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Thursday, 8 February 2018

Amendments to the Capital Markets Act will allow private stock exchanges, short-term debt instruments

LEGISLATION WATCH- Is privatization of the EGX in the cards after the House Economics Committee okays regs allowing private stock exchanges? Or is it a commodities exchange that would be private? The House of Representatives’ Economics Committee agreed to amendments to the Capital Markets Act yesterday to allow the establishment of privately-owned stock exchanges. Private exchanges, which would fall under article 26 of the act, would be established as joint stock companies and allowed to trade in or two types of securities at most, only after obtaining approval from Cabinet based on a recommendation from the Financial Regulatory Authority (FRA), according to Al Mal. Private exchanges would face licensing fees of no more than EGP 100k, and the regulations on shareholders, capital requirements, board members, and management structure would fall to Cabinet to set, presumably via executive regulations. The new exchanges’ financials would also have to be monitored by FRA-sanctioned personnel.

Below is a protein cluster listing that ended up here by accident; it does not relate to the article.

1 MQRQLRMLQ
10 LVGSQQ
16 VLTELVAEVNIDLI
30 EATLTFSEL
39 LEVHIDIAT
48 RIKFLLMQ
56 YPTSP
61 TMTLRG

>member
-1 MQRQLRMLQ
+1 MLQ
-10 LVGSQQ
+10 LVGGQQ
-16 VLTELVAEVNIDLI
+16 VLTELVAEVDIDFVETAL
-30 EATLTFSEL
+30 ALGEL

Other amendments will permit new instruments, toughen sanctions: Among the new instruments could be sukuks, futures, and a commodities exchange.

Will FRA include short-term debt instruments as part of Capital Markets Act amendments? Other amendments to the Capital Markets Act now under study by the committee could see the introduction of short-term debt instruments. The FRA had reportedly suggested including provisions to allow for the issuance of short-term bonds, ranging from seven days to two years, at the hearing held yesterday on the law, Youm7 reports. It is unclear whether this is a proposal for future amendments after the current ones are passed or whether FRA is trying to include a last minute change to the act. FRA had hoped to begin allowing the issuance of short-term instruments before the end of 2017. The move aims to facilitate financing of SMEs, particularly those whose products and services are seasonal, officials had previously suggested

Tension between the bourse and the FRA? Disagreements with FRA Chairman Mohamed Omran over lowering the EGX’s listing fees reportedly led deputy bourse chief Mohsen Adel to abruptly leave in the middle of yesterday’s discussion session. The Economics Committee had proposed lowering listing fees to EGP 50,000 on bonds and EGP 250k instead of EGP 500k on securities, which Al Mal says did not sit well with Adel.

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